Neuroplasticity research is one of the most exciting areas for me as an education professional. It opens completely new opportunities and hopes for learners of all ages and backgrounds. I love it! The brain allows us to be forever learners! Follow this link to read some information about Neuroplasticity research and its implications for the learning of languages. Read “Neuroplasticity in the SLA Classroom: Connecting Brain Research to Language Learning” at
Second graders ready to change the world! 🙂
Source: Culturally Responsive Teaching
This article was a great find that gives ELL learners ideas on how they can learn the new language. Some of these ideas I would never have thought to recommend to an ELL student.
One great idea from the article was:
Dubbed Movies: Finding your favorite movie dubbed into the language you are learning can be an excellent source of comprehensible input. Your interest is high, you have great amount of background knowledge and you can watch scenes or the whole movie again and again.
Click this link to see all awesome ideas!
English is the language of Shakespeare and the language of Chaucer. It’s spoken in dozens of countries around the world, from the United States to a tiny island named Tristan da Cunha. It reflects the influences of centuries of international exchange, including conquest and colonization, from the Vikings through the 21st century. Here are 25 maps and charts that explain how English got started and evolved into the differently accented languages spoken today.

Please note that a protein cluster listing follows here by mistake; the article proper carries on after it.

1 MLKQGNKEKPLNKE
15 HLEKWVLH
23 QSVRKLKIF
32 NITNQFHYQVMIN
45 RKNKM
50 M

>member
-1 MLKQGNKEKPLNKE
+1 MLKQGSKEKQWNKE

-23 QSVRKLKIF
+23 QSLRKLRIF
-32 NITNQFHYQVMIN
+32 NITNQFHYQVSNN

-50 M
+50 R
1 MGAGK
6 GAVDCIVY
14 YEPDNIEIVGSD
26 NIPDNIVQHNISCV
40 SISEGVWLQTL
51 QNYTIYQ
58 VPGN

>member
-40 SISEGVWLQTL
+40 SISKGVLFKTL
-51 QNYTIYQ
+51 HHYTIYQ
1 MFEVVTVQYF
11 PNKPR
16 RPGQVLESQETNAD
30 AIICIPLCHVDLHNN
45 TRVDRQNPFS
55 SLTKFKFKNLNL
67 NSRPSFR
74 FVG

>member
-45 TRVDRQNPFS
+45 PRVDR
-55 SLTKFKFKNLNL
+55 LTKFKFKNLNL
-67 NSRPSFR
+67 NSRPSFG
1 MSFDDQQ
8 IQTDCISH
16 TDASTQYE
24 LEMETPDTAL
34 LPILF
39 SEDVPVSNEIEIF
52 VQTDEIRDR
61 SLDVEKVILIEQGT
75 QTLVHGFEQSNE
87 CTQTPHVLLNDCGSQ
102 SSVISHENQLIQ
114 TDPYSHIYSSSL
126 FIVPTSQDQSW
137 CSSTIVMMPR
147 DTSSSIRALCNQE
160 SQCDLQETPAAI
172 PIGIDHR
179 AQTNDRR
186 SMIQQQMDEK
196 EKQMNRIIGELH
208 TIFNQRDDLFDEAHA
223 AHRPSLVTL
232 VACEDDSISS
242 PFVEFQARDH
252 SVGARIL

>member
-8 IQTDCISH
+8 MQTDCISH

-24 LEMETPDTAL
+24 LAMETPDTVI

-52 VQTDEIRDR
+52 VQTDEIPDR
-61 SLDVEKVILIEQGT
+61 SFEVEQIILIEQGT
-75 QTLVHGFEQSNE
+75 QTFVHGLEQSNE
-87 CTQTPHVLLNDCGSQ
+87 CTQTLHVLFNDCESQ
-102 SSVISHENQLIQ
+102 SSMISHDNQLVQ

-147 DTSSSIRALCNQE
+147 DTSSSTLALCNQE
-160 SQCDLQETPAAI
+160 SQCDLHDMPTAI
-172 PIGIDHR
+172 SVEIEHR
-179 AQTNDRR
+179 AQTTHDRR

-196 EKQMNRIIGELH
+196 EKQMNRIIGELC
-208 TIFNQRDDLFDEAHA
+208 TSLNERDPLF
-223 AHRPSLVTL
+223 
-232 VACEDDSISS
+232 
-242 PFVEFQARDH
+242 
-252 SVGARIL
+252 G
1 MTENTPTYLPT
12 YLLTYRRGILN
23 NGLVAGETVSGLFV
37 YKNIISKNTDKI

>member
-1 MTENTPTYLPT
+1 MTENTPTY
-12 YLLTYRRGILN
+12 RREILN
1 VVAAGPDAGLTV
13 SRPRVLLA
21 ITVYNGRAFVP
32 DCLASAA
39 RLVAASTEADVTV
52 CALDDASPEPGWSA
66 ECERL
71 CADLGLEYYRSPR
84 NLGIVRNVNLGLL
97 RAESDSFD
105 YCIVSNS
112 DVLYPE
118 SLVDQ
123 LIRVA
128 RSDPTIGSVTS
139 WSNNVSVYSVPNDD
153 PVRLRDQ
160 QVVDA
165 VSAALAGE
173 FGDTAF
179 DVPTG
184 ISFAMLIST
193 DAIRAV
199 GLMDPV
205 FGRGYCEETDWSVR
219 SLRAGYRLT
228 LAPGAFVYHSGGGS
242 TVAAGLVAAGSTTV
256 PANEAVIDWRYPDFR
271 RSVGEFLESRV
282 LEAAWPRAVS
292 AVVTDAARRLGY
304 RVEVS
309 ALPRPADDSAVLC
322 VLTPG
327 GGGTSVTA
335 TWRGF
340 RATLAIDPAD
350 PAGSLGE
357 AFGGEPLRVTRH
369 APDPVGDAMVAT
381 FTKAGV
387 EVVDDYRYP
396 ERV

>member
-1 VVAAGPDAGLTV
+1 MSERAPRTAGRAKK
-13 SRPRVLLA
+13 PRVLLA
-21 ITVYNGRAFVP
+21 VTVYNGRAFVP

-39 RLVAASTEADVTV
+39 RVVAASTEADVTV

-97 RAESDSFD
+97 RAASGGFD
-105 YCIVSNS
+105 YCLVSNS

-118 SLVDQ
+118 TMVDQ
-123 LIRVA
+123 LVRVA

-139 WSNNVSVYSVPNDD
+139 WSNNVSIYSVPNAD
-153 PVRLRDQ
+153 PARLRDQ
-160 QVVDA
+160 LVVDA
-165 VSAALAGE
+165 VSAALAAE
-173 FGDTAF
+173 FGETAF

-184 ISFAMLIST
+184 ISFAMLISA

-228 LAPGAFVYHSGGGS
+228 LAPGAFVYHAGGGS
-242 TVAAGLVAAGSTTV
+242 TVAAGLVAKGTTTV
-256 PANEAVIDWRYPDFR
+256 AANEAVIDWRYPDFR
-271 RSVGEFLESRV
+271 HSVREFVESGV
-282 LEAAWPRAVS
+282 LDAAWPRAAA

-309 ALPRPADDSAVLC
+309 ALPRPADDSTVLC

Click the link below to get to the article by Libby Nelson on March 3, 2015:
I learned I have always said the phrase, “another thing coming,” incorrectly. So shocking to see:
The wrong way: Another thing coming
The right way: Another think coming
What are you saying wrong? Check it out on the link below:
An entertaining short video on how time and different influences made English how it is today. Every wonder why island has an “s”? Watch to find out!
In this video you will hear about many strategies to provide ELL students the needed support for their language acquisition and math content.
I am really looking forward to my new adventures in my life! I have begun my Master’s for Teacher Leader with an Endorsement in ESL in the same year Edwin and I are expecting our first baby! I am really looking forward to blogging again and sharing teaching strategies with others. I have had some great experiences working with ESL students while teaching in Kongiganak, Alaska and now at Western Middle School. It will be great learning new strategies and sharing what I know!
The pictures above are; Native Alaskans showed Amanda, another teacher, and I how to hunt duck, my 4/5 split class, and the walrus the village caught and brought to shore to have a feast!